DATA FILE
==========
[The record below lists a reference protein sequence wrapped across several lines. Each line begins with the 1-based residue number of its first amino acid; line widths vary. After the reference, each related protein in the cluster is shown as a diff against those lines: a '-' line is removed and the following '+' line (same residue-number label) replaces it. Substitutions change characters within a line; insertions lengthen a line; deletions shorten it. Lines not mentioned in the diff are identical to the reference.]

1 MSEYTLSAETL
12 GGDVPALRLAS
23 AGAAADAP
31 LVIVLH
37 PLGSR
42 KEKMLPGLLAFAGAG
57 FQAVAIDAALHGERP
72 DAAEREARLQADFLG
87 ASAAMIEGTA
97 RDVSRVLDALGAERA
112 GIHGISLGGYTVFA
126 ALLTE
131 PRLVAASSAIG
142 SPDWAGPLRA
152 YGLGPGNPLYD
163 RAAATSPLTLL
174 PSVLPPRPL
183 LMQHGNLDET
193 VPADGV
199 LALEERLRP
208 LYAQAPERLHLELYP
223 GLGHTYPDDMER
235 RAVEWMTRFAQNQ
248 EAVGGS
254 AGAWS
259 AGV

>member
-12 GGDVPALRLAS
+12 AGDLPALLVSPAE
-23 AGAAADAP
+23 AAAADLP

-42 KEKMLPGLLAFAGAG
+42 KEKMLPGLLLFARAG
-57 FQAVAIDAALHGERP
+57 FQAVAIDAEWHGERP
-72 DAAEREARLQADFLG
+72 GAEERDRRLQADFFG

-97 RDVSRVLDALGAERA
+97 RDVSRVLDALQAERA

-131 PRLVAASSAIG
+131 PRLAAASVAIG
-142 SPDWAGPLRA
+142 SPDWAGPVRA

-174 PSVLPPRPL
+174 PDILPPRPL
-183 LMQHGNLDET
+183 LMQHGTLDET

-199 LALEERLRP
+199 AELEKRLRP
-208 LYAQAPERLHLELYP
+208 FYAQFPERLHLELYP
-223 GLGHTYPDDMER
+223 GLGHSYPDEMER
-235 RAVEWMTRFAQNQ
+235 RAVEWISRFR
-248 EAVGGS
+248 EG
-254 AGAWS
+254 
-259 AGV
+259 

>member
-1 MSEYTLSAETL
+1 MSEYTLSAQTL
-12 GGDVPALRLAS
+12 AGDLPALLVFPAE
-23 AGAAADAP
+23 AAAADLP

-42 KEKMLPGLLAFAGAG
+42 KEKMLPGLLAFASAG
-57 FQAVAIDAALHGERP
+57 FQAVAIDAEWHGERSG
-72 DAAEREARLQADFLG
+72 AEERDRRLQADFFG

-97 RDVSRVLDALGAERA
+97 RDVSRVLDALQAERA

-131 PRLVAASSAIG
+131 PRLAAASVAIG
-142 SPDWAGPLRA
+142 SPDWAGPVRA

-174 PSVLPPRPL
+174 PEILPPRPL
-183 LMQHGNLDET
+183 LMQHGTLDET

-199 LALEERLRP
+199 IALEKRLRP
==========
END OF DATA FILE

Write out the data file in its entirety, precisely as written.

[The record below lists a reference protein sequence wrapped across several lines. Each line begins with the 1-based residue number of its first amino acid; line widths vary. After the reference, each related protein in the cluster is shown as a diff against those lines: a '-' line is removed and the following '+' line (same residue-number label) replaces it. Substitutions change characters within a line; insertions lengthen a line; deletions shorten it. Lines not mentioned in the diff are identical to the reference.]

1 MSEYTLSAETL
12 GGDVPALRLAS
23 AGAAADAP
31 LVIVLH
37 PLGSR
42 KEKMLPGLLAFAGAG
57 FQAVAIDAALHGERP
72 DAAEREARLQADFLG
87 ASAAMIEGTA
97 RDVSRVLDALGAERA
112 GIHGISLGGYTVFA
126 ALLTE
131 PRLVAASSAIG
142 SPDWAGPLRA
152 YGLGPGNPLYD
163 RAAATSPLTLL
174 PSVLPPRPL
183 LMQHGNLDET
193 VPADGV
199 LALEERLRP
208 LYAQAPERLHLELYP
223 GLGHTYPDDMER
235 RAVEWMTRFAQNQ
248 EAVGGS
254 AGAWS
259 AGV

>member
-12 GGDVPALRLAS
+12 AGDLPALLVSPAE
-23 AGAAADAP
+23 AAAADLP

-42 KEKMLPGLLAFAGAG
+42 KEKMLPGLLLFARAG
-57 FQAVAIDAALHGERP
+57 FQAVAIDAEWHGERP
-72 DAAEREARLQADFLG
+72 GAEERDRRLQADFFG

-97 RDVSRVLDALGAERA
+97 RDVSRVLDALQAERA

-131 PRLVAASSAIG
+131 PRLAAASVAIG
-142 SPDWAGPLRA
+142 SPDWAGPVRA

-174 PSVLPPRPL
+174 PDILPPRPL
-183 LMQHGNLDET
+183 LMQHGTLDET

-199 LALEERLRP
+199 AELEKRLRP
-208 LYAQAPERLHLELYP
+208 FYAQFPERLHLELYP
-223 GLGHTYPDDMER
+223 GLGHSYPDEMER
-235 RAVEWMTRFAQNQ
+235 RAVEWISRFR
-248 EAVGGS
+248 EG
-254 AGAWS
+254 
-259 AGV
+259 

>member
-1 MSEYTLSAETL
+1 MSEYTLSAQTL
-12 GGDVPALRLAS
+12 AGDLPALLVFPAE
-23 AGAAADAP
+23 AAAADLP

-42 KEKMLPGLLAFAGAG
+42 KEKMLPGLLAFASAG
-57 FQAVAIDAALHGERP
+57 FQAVAIDAEWHGERSG
-72 DAAEREARLQADFLG
+72 AEERDRRLQADFFG

-97 RDVSRVLDALGAERA
+97 RDVSRVLDALQAERA

-131 PRLVAASSAIG
+131 PRLAAASVAIG
-142 SPDWAGPLRA
+142 SPDWAGPVRA

-174 PSVLPPRPL
+174 PEILPPRPL
-183 LMQHGNLDET
+183 LMQHGTLDET

-199 LALEERLRP
+199 IALEKRLRP